Questions Lesson Part II

Focus and Objectives: Students will learn how to use questioning as a reading comprehension strategy before reading.

Materials: Sticky notes and chart from Questions Lesson Part I, the big books from the Student Resource List that was used in Questions Lesson Part I.


1. Remind students of the questions they sorted the previous day.
2. Model using the table of contents, index and book illustrations to find the answer to one of the questions. Stick the sticky note to the page with the answer.
3. Encourage students to participate by helping you locate the answers.
Conclusion: Facilitate a discussion prompting students with the question, “How do text features help us find the answers to our questions?” and, “Why does asking questions help us to be better readers?” Instruct students to practice finding answers to their own questions in their independent reading.

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Works Cited

Abbott, Patrick L., Natural Disasters, Fourth Edition, New York, NY, McGraw-Hill 2004.

Abruscato, Joseph, Teaching Children Science: Discovery Activities and Demonstrations for the Elementary and Middle Grades, Allyn & Bacon A Pearson Education Company, 2001.

Miller, Debbie, Reading with Meaning: Teaching Comprehension in the Primary Grades, Stenhouse Publishers, 2002.

Trumbauer, Lisa, Teacher’s Guide: Forces and Motion, Newbridge Communications, Inc. 1998.

Trumbauer, Lisa, Teacher’s Guide: The World of Matter, Newbridge Communications, Inc. 1997.

US Department of the Interior and US Geological Survey, “Water Science for Schools: The Water Cycle”, August 2006, from http://ga.water.usgs.gov/edu/watercycle.html.

Anatomy of a Lightning Stroke, Copyright 2008 USA TODAY, a division of Gannett Co. Inc. from http://www.usatoday.com/weather/tg/wstroke/wstroke.htm

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Student Resources

Berger, Melvin, The Restless Earth, New York, NY, Newbridge Educational Publishing, 1995.

Berger, Melvin, Wild Weather, New York, NY, Newbridge Educational Publishing, 1993.

Brantley, Franklyn M. & Marc Simont, Volcanoes, New York, NY, HarperCollins Publishers, 1985.

Cole, Joanna, & Bruce Degen, The Magic School Bus: Inside a Hurricane, New York, NY, Scholastic Inc., 1995.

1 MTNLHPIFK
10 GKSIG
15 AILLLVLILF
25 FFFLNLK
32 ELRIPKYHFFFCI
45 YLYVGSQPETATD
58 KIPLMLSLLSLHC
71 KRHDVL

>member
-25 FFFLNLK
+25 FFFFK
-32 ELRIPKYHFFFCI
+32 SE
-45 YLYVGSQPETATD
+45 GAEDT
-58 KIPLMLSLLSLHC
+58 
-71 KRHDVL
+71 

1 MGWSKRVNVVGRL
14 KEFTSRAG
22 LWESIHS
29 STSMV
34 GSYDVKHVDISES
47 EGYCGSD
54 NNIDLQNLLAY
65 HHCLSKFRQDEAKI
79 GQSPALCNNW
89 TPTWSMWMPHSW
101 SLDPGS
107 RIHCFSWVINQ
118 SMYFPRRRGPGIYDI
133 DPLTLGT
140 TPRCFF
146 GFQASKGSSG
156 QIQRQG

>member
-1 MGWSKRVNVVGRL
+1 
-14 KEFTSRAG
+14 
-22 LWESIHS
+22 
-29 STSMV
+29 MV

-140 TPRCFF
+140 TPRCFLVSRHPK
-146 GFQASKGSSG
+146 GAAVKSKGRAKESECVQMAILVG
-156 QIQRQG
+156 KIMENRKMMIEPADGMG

Cole, Ron, The World of Matter, Newbridge Educational Publishing Company, 1997.

Discovery Education, Discovery Education United Streaming, 2008, from http://www.unitedstreaming.com/.

Kendler, Peggy Bresnick, Our Water Supply, New York, NY, Newbridge Educational Publishing, 2003.

The Magic School Bus Meets Molly Cule. Scholastic. 1997. Unitedstreaming. 1 July 2008 http://streaming.discoveryeducation.com/>

Trumbauer, Lisa, Forces and Motion, Newbridge Educational Publishing Company, 1998.

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Appendix I

Bounce, Break, or Deform?




Try to roll it into a ball. What happens?


Hit it with your fist. What happens?


Try to stretch it. What happens?


Place it on your hand and let it sit there for a full minute. What happens? ______________________________________________________________________________________________________

Try to bounce it. What happens?


Poke it slowly with your finger. What happens?


Poke it quickly with your finger, what happens?


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Appendix II

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Appendix III- Content Standards

The topics and lessons in this unit relate to the following New Haven science content standards.

Performance Standard 1.2: Students will understand the process of scientific inquiry.

Performance Standard 2.3: Students will understand the fundamental concepts of the transfer of energy.

Performance Standard 6.4: Students will recognize fundamental concepts about changes in the environment and the effects of environmental change on the earth and its resources.